New legislation would enshrine protections for same-sex marriage into federal law.
In this June 12, 2021, file photo, with the U.S. Capitol in the background, a person waves a rainbow flag as they participant in a rally in support of the LGBTQ community at Freedom Plaza in Washington. Credit: Jose Luis Magana / AP

The BDN Editorial Board operates independently from the newsroom, and does not set policies or contribute to reporting or editing articles elsewhere in the newspaper or on

The Respect for Marriage Act should not be necessary. Seven years after the Supreme Court ruled that marriage equality was protected by the U.S. Constitution, thereby legalizing same-sex marriage nationwide, further confirmation of this right should not be needed.

But after the court last month overturned the nearly 50-year-old Roe v. Wade decision, it has become clear that writing fundamental rights into law remains important despite decades of court precedent. This is especially true as Supreme Court Justice Clarence Thomas, in a concurring opinion in the Dobbs decision, urged his colleagues to reconsider other rights, such as the right to obtain contraception and the right to marry or have sex with the person of your choosing regardless of gender, that the court previously ruled were protected under the Constitution’s due process clause. Thomas suggested that these court rulings, like its decision in Roe, were “demonstrably erroneous” and that the court has “a duty to ‘correct the error’ established in those precedents.”

With this dire warning from a stalwart member of the court’s conservative majority, passing laws to protect rights that most Americans believed were fundamental has now become essential.

So, a group of Democratic members of Congress — along with Republican Sen. Susan Collins — introduced legislation on Monday to protect marriage rights. Called the Respect for Marriage Act, the legislation would repeal the Defense of Marriage Act, a 1996 law that defined marriage as between a man and a woman. That law was rendered moot by the Supreme Court’s Obergefell ruling in 2015, but it remains on the books.

The recently introduced Respect for Marriage Act would also require that federal law recognize any marriage that was valid when and where it was performed and require the recognition of marriages performed in other states. Sen. Angus King signed on as a co-sponsor of the act on Friday.

“Maine voters legalized same-sex marriages in our state nearly a decade ago, and since Obergefell, all Americans have had the right to marry the person whom they love,” Collins said in a press release from the House Judiciary Committee announcing the bill.  “During my time in the Senate, I have been proud to support legislation prohibiting discrimination based on sexual orientation and gender identity, from strengthening hate crime prevention laws, to repealing ‘Don’t Ask, Don’t Tell,’ to ensuring workplace equality.  This bill is another step to promote equality, prevent discrimination, and protect the rights of all Americans.”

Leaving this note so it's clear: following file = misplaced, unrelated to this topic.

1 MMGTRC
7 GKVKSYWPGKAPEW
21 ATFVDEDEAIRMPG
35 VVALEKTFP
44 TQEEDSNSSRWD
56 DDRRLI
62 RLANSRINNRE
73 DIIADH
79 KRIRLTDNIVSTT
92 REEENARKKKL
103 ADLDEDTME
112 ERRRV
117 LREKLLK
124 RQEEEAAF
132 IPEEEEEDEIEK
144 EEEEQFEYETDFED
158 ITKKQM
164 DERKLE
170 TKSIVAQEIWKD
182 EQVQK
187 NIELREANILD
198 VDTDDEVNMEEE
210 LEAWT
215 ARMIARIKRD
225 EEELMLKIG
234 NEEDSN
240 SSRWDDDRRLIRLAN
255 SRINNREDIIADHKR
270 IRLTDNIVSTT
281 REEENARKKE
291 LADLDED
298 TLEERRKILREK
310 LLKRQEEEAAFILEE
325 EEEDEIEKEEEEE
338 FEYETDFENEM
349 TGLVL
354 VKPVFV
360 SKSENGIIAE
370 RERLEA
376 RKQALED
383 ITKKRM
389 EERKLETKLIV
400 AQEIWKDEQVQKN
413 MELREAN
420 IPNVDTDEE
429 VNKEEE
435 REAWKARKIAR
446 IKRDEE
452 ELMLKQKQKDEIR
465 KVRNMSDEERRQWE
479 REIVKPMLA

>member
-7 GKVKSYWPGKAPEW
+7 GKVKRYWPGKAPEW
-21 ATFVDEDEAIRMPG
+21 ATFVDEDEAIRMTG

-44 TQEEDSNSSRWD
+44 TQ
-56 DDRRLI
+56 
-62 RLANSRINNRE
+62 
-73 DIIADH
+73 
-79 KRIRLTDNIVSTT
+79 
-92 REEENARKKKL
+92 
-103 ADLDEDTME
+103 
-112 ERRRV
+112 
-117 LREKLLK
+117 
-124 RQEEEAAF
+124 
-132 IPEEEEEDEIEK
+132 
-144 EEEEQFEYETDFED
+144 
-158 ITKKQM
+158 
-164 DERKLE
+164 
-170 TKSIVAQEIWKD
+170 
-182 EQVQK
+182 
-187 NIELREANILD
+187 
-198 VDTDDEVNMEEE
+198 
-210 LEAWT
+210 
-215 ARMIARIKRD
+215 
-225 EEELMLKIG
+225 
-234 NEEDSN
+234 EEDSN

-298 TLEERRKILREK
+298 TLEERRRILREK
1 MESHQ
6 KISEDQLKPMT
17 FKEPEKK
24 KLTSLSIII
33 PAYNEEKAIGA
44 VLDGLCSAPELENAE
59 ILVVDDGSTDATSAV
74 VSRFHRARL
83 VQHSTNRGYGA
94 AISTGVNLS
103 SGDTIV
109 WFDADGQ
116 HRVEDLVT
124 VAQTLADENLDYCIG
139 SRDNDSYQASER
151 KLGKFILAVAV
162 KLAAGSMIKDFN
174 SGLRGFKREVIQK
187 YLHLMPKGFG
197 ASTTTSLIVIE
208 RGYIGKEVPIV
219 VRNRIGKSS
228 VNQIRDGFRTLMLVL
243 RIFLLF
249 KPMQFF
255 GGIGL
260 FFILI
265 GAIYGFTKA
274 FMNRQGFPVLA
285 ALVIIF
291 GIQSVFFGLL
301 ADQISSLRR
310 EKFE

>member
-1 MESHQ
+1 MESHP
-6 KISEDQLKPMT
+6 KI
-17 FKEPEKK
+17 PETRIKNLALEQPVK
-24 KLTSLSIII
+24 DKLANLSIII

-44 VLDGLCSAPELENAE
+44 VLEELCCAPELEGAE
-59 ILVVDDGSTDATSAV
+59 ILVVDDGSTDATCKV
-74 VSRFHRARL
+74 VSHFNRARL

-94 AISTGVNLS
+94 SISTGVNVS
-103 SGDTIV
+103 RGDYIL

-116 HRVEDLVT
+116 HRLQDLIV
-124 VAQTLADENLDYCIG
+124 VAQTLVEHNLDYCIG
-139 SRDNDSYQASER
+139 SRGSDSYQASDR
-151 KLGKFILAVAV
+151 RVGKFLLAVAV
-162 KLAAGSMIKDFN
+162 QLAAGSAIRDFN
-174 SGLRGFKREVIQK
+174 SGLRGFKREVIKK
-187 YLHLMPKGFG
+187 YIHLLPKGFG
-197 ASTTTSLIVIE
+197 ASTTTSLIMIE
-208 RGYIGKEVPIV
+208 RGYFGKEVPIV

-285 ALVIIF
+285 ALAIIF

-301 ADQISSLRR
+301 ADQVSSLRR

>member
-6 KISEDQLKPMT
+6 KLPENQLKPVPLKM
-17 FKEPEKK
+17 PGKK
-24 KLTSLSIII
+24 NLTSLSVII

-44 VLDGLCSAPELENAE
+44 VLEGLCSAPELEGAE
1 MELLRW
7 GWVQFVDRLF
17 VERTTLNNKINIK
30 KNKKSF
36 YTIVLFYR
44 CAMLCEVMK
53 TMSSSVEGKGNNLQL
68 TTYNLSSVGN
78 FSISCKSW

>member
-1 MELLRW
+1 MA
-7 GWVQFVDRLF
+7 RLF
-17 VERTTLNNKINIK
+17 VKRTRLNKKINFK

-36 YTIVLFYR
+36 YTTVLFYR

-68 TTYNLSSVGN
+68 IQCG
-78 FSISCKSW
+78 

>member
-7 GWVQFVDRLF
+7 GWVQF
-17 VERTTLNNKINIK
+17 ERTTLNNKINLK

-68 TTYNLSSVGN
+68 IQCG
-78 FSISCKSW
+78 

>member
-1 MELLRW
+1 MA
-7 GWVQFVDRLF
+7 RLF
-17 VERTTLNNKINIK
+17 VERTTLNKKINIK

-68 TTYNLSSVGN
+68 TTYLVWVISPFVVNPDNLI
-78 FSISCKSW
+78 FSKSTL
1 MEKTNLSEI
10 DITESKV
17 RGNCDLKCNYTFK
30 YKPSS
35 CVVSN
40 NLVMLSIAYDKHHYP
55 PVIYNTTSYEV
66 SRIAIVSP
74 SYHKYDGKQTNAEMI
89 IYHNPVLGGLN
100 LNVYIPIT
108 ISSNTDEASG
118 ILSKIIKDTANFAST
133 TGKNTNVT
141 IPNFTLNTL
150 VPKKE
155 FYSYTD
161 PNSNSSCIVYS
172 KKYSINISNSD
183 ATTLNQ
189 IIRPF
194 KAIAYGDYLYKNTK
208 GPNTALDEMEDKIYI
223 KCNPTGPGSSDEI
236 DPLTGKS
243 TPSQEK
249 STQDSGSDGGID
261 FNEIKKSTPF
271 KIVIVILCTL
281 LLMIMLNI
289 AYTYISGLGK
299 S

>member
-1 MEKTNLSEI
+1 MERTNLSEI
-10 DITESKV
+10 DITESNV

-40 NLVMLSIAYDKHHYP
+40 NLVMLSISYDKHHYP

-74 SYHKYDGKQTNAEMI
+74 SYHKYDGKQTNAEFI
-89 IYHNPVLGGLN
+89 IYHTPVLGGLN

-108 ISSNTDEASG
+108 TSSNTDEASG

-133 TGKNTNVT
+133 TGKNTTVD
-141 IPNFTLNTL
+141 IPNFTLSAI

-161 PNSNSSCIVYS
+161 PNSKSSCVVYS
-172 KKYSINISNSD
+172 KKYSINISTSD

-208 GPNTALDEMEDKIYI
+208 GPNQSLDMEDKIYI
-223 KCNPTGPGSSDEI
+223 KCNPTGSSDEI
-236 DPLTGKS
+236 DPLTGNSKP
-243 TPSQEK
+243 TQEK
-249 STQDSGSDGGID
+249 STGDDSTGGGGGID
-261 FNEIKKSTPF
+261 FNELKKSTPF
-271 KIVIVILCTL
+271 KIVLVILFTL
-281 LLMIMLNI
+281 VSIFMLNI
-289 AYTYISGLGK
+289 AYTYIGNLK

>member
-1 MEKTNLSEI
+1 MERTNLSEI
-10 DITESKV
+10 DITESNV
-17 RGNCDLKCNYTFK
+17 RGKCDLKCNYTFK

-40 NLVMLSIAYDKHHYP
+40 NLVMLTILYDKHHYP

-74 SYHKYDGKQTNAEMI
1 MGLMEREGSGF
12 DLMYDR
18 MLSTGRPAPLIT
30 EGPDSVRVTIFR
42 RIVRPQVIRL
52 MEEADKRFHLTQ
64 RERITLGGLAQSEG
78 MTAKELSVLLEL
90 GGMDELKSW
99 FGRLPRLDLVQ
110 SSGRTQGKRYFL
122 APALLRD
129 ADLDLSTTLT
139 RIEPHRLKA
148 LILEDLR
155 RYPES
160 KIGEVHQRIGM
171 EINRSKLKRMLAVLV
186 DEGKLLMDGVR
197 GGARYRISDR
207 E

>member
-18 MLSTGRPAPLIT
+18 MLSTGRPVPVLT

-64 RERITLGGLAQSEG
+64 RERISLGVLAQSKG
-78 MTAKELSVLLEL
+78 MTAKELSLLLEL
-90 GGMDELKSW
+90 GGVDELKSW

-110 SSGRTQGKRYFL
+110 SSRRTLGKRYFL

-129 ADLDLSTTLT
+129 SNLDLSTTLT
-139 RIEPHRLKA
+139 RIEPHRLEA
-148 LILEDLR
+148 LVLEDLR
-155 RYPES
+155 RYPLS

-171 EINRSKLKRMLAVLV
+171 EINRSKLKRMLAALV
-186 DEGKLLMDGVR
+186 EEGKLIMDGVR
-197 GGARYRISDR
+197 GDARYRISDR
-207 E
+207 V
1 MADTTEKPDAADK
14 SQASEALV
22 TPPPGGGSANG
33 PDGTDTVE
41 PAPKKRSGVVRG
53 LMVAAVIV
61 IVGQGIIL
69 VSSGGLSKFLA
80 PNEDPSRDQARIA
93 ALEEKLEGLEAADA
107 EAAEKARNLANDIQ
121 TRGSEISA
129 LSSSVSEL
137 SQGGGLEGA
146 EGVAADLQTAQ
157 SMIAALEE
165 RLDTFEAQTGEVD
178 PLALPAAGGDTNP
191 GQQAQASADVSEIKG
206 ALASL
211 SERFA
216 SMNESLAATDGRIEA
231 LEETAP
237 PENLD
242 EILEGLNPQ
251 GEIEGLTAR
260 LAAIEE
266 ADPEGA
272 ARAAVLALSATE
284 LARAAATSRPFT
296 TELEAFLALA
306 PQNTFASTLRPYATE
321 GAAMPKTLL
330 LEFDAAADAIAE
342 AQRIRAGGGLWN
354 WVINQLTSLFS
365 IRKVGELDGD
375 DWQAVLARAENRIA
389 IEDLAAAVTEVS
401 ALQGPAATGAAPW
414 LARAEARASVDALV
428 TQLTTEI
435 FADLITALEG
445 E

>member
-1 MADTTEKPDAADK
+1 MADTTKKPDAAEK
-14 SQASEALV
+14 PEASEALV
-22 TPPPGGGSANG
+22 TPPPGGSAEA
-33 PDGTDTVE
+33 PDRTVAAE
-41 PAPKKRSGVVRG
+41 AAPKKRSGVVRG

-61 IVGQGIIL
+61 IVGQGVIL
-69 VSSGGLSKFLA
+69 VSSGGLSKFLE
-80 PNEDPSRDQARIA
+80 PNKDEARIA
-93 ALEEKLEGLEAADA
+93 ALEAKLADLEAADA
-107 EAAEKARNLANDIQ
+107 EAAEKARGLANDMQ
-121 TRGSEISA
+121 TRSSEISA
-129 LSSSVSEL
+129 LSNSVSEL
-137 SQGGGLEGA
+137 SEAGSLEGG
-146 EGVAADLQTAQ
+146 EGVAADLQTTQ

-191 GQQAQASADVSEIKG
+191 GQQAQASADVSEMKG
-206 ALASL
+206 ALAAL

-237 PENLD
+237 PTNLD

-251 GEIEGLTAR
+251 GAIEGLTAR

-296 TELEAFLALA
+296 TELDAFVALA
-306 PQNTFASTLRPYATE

Since the bill was unveiled, one more Republican — Rob Portman of Ohio — has signed on as a sponsor, and Thom Tilllis of North Carolina said he will probably vote for it. Sen. Lisa Murkowski of Alaska, also a Republican, said she supports marriage equality but needs to review the legislation. Republican Ron Johnson, a Republican from Wisconsin, said he would not oppose it.

This is still short of the 10 Republicans that would be needed to overcome an expected filibuster. But, supporters of the bill are hopeful they can cross that threshold.

They note that, on Wednesday, 47 Republicans voted for similar legislation in the House, which was easily passed. Reps. Jared Golden and Chellie Pingree voted for it.

Marriage, like a woman’s right to making her own family planning decisions, should not be political. But, of course, it is.

And fundamental rights are not about popularity, but polling shows that most Americans support marriage equality. A Gallup poll in June found that 70 percent of U.S. adults think such unions should be recognized by law, with the majority of Republicans (55 percent) agreeing.

Near an elevator with the bill’s sponsor, Sen. Tammy Baldwin of Wisconsin, who is gay, Republican Sen. Marco Rubio said her legislation was a “stupid waste of time.”

Protecting Americans’ fundamental rights is never a waste of time.

Avatar photo

The BDN Editorial Board

The Bangor Daily News editorial board members are Publisher Richard J. Warren, Editorial Page Editor Susan Young, Assistant Editorial Page Editor Matt Junker and BDN President Todd Benoit. Young has worked...